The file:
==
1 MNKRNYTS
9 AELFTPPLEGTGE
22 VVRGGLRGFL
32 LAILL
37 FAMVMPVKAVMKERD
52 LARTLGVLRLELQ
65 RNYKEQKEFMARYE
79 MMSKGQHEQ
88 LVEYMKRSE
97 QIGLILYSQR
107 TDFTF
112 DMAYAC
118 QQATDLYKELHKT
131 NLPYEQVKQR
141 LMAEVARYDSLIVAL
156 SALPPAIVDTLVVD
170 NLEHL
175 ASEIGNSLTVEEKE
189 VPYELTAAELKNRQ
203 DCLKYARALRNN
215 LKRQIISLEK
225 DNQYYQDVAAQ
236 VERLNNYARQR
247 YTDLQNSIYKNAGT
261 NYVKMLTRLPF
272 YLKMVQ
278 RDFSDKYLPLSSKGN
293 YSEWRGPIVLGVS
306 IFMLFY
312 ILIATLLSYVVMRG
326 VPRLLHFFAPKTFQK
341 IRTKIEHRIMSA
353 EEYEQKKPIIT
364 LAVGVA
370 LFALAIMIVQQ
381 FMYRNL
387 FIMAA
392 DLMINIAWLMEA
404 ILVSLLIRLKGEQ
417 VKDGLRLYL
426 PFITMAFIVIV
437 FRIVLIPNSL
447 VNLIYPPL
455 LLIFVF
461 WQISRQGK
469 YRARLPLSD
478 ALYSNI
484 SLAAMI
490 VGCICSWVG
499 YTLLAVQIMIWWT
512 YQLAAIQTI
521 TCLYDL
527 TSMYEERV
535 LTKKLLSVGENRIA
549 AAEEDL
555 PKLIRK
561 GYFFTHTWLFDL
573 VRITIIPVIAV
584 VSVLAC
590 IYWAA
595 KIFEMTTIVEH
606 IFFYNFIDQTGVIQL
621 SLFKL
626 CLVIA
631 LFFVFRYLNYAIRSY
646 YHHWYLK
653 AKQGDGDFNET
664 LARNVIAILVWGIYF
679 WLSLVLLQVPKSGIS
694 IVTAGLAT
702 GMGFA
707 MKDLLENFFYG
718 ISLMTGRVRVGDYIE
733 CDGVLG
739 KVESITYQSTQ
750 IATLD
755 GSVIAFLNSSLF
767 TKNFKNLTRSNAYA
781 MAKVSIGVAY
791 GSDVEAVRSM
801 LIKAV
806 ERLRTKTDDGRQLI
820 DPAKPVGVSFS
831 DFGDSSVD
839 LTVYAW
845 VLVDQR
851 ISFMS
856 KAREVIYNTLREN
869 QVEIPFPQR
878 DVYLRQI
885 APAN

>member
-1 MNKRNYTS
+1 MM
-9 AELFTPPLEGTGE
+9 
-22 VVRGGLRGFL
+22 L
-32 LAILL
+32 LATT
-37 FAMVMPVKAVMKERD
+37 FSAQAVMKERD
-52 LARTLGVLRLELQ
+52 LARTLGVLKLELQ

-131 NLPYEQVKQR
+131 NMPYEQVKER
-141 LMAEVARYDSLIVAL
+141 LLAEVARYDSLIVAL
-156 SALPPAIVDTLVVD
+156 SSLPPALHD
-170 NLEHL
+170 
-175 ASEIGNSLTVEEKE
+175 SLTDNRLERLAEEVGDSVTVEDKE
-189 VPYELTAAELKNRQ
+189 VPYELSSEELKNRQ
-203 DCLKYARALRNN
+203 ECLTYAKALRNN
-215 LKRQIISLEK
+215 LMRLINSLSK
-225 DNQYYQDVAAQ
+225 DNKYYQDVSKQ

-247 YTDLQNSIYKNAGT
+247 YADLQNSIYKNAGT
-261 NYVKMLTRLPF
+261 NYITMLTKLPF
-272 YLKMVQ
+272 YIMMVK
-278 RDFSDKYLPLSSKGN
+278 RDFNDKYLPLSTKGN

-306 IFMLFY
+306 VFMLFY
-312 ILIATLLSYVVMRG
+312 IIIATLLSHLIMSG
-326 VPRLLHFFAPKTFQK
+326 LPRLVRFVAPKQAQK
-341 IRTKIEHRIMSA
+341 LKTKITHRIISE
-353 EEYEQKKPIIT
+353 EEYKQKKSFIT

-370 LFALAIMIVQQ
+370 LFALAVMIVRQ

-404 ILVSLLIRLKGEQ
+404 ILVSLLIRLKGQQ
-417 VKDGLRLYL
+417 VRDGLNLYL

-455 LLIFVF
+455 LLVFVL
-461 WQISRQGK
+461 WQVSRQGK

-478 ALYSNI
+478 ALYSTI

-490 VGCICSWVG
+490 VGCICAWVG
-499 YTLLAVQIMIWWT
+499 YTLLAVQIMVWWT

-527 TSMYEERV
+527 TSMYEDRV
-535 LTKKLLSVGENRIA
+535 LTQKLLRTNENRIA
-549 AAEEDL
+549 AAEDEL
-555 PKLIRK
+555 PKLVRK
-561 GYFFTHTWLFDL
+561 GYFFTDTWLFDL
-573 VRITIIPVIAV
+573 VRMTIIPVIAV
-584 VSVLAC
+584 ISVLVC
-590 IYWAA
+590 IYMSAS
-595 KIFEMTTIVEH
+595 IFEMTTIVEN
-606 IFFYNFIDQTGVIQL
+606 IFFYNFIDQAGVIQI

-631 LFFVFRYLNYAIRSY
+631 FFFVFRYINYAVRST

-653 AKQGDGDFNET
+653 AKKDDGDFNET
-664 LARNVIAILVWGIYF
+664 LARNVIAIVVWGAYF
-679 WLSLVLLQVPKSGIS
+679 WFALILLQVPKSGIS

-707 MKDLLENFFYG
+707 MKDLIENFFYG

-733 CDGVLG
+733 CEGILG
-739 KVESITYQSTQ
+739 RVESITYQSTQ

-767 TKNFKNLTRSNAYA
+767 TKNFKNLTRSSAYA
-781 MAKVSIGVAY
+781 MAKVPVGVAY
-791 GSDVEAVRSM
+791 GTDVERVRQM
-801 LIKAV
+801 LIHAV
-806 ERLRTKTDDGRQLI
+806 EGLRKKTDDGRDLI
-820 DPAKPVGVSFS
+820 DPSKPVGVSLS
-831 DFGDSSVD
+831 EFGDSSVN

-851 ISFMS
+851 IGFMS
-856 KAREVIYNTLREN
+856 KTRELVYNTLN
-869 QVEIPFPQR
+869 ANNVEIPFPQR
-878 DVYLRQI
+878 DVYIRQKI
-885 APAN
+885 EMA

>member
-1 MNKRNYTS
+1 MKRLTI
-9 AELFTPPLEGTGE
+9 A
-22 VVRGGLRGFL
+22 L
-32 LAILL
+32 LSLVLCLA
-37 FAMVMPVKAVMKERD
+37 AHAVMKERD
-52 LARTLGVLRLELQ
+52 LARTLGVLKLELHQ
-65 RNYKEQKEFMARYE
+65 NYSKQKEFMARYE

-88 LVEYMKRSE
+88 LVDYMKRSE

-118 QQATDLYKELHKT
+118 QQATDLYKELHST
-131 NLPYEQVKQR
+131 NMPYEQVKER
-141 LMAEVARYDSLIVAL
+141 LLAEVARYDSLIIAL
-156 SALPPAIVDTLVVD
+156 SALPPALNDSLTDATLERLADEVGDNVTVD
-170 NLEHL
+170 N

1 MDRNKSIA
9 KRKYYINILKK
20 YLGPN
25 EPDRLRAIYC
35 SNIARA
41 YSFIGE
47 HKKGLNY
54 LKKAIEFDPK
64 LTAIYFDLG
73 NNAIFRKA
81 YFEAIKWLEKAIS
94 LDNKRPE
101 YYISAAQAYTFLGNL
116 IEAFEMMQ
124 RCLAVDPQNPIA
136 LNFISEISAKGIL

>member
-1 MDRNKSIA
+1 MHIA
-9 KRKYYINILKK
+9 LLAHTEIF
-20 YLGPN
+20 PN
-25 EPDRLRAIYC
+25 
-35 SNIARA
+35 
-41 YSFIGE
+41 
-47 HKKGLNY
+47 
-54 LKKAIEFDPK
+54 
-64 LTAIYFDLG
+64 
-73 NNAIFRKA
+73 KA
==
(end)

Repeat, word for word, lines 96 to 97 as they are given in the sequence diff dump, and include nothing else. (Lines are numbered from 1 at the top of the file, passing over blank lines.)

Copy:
+9 
-22 VVRGGLRGFL